Citizens for a Sustainable Humboldt (CSH)
(707) 845-2199

Tom Wheeler,

Executive Director Environmental Protection Information Center (EPIC)
(707) 822-7711

*As per Resolution 18-43: “—analysis of the condition of these planning watersheds, including review of water flow data and applicable studies or information prepared by the following state and local agencies: California Department of Fish & Wildlife, North Coast Regional Water Quality Control Board, State Water Resources Control Board, and the Department of Forestry and Fire Protection…”

Following the establishment of a countywide cap on the total number of permits and acreage of cultivation that may be approved, beginning in May of 2019, the Board of Supervisors agrees to conduct an annual review of the limits and prescribed distribution of permitting and acreage allowances found in the above table. Review shall occur at noticed public hearings held during a meeting of the Board Supervisors, during which the Board shall receive and consider a report providing an update on local permitting efforts.”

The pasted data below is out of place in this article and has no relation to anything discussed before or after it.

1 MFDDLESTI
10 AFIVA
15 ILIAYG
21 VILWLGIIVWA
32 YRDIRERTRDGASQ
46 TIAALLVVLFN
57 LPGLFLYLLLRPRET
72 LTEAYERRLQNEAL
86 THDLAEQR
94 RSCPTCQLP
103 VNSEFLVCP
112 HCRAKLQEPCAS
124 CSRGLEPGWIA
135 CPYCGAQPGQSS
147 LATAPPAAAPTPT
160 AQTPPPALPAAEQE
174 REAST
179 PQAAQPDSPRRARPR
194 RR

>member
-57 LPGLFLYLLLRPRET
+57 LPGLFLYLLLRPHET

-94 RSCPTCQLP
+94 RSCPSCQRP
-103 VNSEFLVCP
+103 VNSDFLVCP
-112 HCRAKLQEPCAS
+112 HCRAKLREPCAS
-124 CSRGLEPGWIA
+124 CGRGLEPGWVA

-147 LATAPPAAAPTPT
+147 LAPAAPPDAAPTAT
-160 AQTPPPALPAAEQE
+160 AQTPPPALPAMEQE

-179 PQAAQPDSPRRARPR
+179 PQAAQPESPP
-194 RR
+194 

“—detailing the number and status of all applications received, permits approved, compliance agreements that have been executed, and code enforcement actions undertaken by the Department. Law enforcement or other relevant officials from local and state agencies shall be contacted and invited to provide and present input and information to be considered by the Board during annual review. After holding a public hearing and considering all information and testimony received, the Board may choose to establish new caps on acreage and permits as well as change their distribution within watersheds.” 


DOCUMENT: Resolution No. 18-43